City councillors are set to be given updated guidance on how to use social media after a resident complained he had been trolled and then blocked by a councillor.
The complaint was made on December 30, and followed exchanges between a resident and a councillor on two Facebook groups, which led to the councillor blocking the resident so he could not see their posts or contact them.
The complaint was not upheld because it was not deemed worth investigating fully, but the council’s social media policy for councillors is being updated to include new guidance over blocking.
A report before next Tuesday’s audit and standards committee said the council made initial enquiries, armed with transcripts of the exchanges on social media sent to them by the resident, as well as speaking to the councillor involved.
It said: “The complainant considered that the member had “trolled” him on social media and had acted inappropriately both in terms of the content of postings online and also in ‘blocking’ him.
“If proven, the allegations had potential to amount to breaches of the Code relating to failure to treat others with respect, acting in such a manner as to bring one’s office or authority into disrepute, and/or acting in a way which a reasonable person would regard as bullying and/or intimidatory.
“It was noted that the complainant’s version of events was robustly disputed by the member … [whose] version of events involved the complainant’s conduct online on social media being such that the decision to ‘block’ him was one which was considered appropriate on the facts.”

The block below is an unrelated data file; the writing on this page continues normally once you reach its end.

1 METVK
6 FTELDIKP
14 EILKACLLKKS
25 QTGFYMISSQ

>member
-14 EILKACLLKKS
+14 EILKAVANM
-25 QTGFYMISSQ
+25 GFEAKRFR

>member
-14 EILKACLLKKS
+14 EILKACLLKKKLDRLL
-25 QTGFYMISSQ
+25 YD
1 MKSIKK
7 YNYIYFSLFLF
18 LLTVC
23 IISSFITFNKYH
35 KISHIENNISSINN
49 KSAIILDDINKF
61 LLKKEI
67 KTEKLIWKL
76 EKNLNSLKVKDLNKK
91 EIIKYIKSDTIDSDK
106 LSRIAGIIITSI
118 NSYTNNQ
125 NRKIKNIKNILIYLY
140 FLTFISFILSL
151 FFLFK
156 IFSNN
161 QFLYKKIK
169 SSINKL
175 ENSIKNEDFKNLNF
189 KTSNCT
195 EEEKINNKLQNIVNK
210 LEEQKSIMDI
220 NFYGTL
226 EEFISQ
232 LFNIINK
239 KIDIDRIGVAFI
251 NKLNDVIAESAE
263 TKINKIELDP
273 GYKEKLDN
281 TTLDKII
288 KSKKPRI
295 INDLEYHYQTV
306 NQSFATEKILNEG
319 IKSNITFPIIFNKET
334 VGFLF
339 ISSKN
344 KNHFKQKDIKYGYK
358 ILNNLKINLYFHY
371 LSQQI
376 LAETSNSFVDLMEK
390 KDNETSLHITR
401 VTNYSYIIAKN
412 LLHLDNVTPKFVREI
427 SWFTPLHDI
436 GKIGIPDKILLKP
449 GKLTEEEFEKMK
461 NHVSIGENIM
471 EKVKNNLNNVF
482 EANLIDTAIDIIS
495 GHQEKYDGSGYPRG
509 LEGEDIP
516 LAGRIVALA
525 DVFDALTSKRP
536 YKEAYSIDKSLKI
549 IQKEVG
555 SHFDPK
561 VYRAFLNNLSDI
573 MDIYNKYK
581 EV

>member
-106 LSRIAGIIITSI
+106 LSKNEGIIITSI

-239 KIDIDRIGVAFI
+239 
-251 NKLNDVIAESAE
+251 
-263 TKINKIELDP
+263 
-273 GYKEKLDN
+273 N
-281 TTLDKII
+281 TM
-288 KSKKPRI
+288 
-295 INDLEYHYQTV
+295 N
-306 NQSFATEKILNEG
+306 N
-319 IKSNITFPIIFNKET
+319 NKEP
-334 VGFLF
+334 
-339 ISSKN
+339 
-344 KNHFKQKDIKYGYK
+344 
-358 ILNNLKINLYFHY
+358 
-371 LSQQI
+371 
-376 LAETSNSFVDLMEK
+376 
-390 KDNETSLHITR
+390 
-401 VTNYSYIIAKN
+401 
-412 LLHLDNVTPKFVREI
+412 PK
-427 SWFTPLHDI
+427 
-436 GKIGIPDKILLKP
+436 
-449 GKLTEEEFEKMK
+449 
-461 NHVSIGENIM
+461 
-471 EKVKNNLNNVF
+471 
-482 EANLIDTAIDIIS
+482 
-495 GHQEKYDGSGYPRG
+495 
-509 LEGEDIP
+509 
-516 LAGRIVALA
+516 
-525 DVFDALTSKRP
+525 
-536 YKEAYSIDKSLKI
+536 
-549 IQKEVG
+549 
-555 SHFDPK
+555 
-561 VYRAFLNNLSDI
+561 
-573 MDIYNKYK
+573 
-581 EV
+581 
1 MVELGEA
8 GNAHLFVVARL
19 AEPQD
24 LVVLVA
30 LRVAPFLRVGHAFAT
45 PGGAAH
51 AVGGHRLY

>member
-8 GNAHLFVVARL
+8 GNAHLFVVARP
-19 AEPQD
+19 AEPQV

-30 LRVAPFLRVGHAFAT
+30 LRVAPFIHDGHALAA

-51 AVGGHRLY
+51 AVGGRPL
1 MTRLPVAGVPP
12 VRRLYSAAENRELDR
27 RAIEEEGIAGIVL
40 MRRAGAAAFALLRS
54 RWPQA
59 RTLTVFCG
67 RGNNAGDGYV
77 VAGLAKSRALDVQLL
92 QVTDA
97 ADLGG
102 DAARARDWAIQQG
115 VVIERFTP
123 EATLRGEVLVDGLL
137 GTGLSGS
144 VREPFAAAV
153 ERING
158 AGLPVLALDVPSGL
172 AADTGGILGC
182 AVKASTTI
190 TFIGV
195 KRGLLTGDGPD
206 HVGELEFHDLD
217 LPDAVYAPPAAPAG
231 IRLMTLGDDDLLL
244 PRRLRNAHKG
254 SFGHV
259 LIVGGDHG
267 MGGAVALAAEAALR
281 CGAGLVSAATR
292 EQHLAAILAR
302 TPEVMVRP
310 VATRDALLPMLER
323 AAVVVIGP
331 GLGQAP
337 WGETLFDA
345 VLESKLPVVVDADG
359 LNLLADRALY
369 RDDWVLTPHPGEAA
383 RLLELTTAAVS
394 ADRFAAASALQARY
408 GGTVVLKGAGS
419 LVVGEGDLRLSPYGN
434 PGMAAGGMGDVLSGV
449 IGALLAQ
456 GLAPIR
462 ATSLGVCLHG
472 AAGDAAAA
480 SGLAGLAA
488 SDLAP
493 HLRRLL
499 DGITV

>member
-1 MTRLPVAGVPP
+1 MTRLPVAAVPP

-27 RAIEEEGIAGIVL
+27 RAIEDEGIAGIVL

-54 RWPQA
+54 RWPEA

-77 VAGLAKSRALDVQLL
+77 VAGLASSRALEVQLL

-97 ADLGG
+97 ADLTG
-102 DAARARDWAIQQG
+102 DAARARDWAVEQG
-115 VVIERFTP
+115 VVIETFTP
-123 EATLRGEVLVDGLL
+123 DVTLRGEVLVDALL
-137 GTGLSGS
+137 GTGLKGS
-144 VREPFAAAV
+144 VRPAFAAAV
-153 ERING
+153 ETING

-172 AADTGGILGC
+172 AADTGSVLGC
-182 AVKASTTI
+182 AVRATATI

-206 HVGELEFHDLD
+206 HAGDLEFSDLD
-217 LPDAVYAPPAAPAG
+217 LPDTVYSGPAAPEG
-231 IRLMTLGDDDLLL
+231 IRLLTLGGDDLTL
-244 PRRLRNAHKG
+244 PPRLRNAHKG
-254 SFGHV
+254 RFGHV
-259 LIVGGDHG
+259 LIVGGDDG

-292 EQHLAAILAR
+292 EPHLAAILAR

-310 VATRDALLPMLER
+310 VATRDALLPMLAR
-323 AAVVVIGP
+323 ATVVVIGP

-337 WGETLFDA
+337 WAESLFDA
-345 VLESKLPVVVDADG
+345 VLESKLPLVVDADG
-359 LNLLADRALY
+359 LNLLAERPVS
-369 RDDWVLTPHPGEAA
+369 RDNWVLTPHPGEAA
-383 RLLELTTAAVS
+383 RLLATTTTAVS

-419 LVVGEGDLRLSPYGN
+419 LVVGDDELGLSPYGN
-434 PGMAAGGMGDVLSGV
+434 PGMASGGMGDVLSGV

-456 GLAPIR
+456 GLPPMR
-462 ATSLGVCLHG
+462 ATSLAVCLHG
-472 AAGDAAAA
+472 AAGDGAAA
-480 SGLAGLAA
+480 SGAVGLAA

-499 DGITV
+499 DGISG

The investigation was not progressed further as the council felt the unreliability of the Facebook exchanges – which can be edited after posting – meant that it was unreliable evidence, and so investigating further would be a waste of public resources.
The new social media policy, which replaces one implemented in 2013, now includes the line: “If you feel it necessary to ‘block’ an individual from communicating with you, be mindful of the need to be clear and transparent in your actions.
“This will normally involve communicating directly with them your decision and the reasons for it.”
The report also reveals that there have been six allegations of breaches of the social networking policy for employees (not councillors) since its introduction in 2013. The council’s HR team and social media officer said they did not feel it needs updating.
It also states that of the city’s 54 elected councillors, 30 have accounts with Twitter, 25 of which post updates at least once a week.
The councillors with the most followers are council leader Warren Morgan (5,551), Emma Daniel (3,879), Phelim Mac Cafferty (2,640), Alex Phillips (2,529) and Caroline Penn (2,327).
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